The Supreme Court's 8-1 decision in Kentucky v. King has been described by some bloggers, pundits and scholars as being a serious blow to the Fourth Amendment and its protection of the privacy of the home, and by others as a narrow, fairly insignificant decision. The truth, as it often does, may lie somewhere in between predictions of doom and irrelevancy.

The issue in King was one that the lower courts had grappled with: does the "exigency exception" to the warrant requirement apply when the police "create their own exigency?" (and what does it mean to create the exigency?). In King, police officers pursued a suspected drug dealer into an apartment complex, briefly lost sight of him, but detected the very strong odor of burnt marijuana coming from behind one of the doors. At this point, the officers had several options. Instead of pursuing one option -- staking out the apartment and going for a warrant -- the officers banged on the door and announced their presence. Hearing "people moving and things being moved" led the officers to believe that drug-related evidence was about to be destroyed, and thus, the police made a warrantless entry into the home. As a result of that entry, they didn't find the man they were looking for originally (he had, in fact, gone in a different apartment), but did find marijuana and cocaine.

The lower state courts had found that exigent circumstances justified the warrantless entry. Traditionally, police officers cannot enter a home without a warrant, no matter how strong the belief that evidence or contraband was contained within the home, subject to a few narrow exceptions. One exception is exigent circumstances. On a very basic level, the exigent circumstance exception to the warrant requirement makes perfect sense: If there is no time to get a warrant, it should not be required that the police obtain one. The simple example I give my students is this: If a police officer is walking the beat, and hears gunshots fired from an apartment, surely we want that officer to rush into the apartment rather than head for the precinct to procure a warrant. But once you get beyond an example like this, tough questions abound. One of the most widely litigated issues among the lower state and federal courts was whether the exigency exception applies when the police "created their own exigency." For example, it was argued here, and the Kentucky Supreme Court agreed, that the police cannot deliberately create exigent circumstance with the bad-faith intent to avoid the warrant requirement, and moreover, even without bad faith, the police cannot rely on exigent circumstances if it was reasonably foreseeable that the investigative tactics employed by the police would create the exigent circumstances. Applying that standard, the Kentucky Supreme Court held that although there was no bad faith here, it was reasonably foreseeable that the occupants would attempt to destroy evidence when the police officers chose to knock on the door and announce their presence. Hence, the police created their own exigency and the warrantless entry was, therefore, unconstitutional.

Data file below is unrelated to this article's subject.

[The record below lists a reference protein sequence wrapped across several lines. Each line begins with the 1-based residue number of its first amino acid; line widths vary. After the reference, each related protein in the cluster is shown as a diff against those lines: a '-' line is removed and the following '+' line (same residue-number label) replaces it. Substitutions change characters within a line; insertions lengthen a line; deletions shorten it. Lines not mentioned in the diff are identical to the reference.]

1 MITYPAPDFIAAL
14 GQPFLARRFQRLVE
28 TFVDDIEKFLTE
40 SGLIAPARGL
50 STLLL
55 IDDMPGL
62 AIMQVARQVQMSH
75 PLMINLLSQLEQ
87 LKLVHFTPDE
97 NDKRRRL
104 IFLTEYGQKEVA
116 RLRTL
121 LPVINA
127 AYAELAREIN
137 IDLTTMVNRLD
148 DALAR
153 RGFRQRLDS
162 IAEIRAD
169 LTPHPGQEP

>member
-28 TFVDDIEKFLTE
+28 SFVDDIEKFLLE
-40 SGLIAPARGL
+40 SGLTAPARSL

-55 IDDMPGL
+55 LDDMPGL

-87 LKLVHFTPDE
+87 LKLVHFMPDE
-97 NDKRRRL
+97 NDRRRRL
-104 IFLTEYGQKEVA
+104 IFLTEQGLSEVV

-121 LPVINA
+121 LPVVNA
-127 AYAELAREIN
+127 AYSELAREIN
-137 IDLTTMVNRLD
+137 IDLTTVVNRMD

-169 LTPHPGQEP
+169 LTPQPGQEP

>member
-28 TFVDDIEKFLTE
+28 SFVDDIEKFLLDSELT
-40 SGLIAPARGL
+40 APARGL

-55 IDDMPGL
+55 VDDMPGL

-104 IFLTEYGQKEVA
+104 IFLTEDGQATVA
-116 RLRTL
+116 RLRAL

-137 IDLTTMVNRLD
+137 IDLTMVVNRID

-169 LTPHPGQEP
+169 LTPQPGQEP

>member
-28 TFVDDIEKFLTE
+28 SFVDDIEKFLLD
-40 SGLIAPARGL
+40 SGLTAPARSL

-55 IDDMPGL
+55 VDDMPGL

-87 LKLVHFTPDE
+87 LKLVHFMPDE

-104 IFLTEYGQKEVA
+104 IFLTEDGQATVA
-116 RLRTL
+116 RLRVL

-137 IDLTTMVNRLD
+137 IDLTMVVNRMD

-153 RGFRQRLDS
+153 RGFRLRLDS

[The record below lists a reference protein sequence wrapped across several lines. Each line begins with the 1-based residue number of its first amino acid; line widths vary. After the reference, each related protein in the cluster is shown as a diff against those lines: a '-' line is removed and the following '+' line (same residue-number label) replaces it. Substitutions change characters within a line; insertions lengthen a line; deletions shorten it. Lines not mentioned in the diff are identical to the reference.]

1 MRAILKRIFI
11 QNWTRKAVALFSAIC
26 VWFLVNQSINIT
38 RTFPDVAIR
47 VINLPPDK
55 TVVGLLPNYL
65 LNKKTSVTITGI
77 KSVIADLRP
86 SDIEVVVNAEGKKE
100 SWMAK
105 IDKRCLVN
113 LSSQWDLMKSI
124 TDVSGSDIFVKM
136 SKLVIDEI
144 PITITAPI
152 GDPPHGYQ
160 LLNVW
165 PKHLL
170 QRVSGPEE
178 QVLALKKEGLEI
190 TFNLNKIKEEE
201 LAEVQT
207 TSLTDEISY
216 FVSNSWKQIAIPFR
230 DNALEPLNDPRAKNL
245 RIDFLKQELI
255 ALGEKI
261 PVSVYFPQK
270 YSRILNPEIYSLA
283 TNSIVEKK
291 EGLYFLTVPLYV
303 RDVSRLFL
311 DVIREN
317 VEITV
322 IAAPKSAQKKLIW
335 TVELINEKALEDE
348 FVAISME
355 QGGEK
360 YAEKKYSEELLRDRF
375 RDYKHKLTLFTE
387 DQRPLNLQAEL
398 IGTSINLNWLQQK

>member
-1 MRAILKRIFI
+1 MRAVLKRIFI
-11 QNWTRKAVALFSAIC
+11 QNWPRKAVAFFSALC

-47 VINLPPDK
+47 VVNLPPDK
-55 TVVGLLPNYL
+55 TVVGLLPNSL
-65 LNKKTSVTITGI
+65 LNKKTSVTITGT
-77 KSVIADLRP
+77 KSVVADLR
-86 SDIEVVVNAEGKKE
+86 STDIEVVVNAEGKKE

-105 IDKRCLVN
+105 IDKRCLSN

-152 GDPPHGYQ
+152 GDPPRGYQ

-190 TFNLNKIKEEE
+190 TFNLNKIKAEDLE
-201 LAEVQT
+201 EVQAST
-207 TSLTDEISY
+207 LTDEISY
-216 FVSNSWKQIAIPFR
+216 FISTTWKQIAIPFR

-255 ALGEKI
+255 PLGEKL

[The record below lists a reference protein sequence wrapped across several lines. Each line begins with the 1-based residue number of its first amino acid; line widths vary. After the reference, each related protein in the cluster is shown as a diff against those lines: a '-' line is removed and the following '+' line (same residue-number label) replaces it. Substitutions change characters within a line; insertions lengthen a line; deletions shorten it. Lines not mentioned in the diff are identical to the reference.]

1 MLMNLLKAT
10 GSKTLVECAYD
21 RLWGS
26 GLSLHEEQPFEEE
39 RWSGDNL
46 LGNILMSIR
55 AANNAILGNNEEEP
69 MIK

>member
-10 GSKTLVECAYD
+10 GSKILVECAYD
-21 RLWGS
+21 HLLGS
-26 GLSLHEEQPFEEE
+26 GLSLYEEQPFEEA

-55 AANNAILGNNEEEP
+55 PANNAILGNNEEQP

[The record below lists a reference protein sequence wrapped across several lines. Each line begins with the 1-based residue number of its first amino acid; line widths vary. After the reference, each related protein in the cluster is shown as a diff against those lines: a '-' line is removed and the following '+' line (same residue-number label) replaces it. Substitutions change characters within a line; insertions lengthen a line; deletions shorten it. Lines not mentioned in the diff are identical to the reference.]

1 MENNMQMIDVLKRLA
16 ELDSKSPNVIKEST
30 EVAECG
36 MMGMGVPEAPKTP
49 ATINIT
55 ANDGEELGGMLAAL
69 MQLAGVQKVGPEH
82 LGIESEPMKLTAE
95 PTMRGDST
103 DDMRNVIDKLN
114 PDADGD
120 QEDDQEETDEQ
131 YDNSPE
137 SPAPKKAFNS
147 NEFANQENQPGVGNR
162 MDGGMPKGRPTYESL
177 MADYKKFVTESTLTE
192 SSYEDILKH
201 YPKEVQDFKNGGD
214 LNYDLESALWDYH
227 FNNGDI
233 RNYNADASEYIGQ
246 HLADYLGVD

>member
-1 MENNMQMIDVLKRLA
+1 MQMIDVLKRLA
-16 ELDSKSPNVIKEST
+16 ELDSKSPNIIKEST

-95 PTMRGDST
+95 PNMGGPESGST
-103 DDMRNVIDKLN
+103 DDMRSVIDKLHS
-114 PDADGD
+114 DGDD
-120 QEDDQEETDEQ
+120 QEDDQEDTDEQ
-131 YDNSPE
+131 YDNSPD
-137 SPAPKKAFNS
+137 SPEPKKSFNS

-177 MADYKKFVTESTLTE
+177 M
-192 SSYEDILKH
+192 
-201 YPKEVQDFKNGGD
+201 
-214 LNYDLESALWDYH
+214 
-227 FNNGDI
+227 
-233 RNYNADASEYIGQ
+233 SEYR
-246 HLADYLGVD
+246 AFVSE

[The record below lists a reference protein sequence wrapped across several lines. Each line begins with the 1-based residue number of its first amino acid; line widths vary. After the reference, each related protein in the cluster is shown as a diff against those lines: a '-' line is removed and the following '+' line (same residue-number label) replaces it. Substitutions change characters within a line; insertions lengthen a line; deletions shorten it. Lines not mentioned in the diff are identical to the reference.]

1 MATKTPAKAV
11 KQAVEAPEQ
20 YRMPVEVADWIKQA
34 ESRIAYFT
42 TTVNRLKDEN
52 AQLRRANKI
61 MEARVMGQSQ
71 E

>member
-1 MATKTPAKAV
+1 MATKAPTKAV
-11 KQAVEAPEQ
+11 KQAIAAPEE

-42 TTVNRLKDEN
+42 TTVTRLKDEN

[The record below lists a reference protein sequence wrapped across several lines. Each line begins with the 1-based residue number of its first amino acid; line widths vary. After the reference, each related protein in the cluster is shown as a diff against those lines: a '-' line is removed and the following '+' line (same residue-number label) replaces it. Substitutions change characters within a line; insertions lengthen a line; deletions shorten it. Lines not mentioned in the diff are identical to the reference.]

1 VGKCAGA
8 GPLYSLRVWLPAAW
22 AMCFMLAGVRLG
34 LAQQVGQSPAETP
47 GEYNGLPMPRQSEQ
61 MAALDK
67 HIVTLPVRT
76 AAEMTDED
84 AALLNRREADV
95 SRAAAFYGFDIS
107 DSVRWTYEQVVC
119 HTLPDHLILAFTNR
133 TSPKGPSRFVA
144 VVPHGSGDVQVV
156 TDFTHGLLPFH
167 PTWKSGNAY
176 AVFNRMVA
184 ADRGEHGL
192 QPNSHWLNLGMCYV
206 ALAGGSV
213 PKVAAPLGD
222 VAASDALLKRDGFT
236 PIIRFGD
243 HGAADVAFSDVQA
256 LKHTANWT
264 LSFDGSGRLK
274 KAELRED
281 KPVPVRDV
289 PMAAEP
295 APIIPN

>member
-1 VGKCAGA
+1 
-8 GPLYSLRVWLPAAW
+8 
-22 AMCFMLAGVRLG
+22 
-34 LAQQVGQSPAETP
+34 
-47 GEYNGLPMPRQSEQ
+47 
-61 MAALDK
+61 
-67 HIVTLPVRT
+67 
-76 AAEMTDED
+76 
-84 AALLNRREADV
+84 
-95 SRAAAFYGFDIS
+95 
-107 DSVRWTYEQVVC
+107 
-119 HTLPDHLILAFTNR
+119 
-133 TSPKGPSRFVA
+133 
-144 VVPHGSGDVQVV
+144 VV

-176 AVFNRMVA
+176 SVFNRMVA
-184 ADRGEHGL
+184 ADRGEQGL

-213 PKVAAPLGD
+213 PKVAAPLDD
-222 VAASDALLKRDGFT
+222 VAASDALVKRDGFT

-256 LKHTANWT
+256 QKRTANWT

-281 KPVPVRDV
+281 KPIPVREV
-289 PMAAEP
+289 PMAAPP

Introducing 'The Headline Club' summer series

Following up on our successful "11 on 11" series in which Loyola faculty weighed in on the top issues in their fields this year, this summer we will be starting a new series, "The Headline Club." One of the things that makes our academic community unique is how involved our colleagues are in real-life issues. Often these are issues that play out in the public eye. "The Headline Club" will feature blog posts by our colleagues on hot topics taken from the headlines. These will include everything from Supreme Court opinions, to legal twists on news stories, to how their scholarship relates to something on the front page.

The introductory post in this series will be from my colleague, Marcy Strauss, who will discuss the Supreme Court's Fourth Amendment case Kentucky v. King.

Thanks again for visiting our site, and we hope you continue to visit us often this summer!

-Professor Michael Waterstone, Associate Dean for Research and Academic Centers

California's Living Originalism

Recent graduate Michael Boardman published the following op-ed in the Friday, May 20 edition of the Los Angeles Daily Journal.

By Michael Boardman, Class of 2011

Back in January, a California Court of Appeal sided with one of California's most influential special interests, the Howard Jarvis Taxpayer Association, and overturned the state Legislature's ability to draft language for the titles and summaries that explain legislative initiatives on state ballots.

The decision itself is not necessarily a surprise. Titles of initiatives are supposed to be impartial descriptions, yet the Legislature had suggestively titled Proposition 9 the "Safe, Reliable High-Speed Passenger Train Bond Act," and the Howard Jarvis Taxpayer Association has been a juggernaut in state politics since it shepherded the infamous Proposition 13 in 1978. The surprise is that Jarvis and other special interests have repeatedly transformed the California Constitution with the help of the courts' standard of review, which takes inspiration from the harshest critics of constitutional dynamism -- the originalists.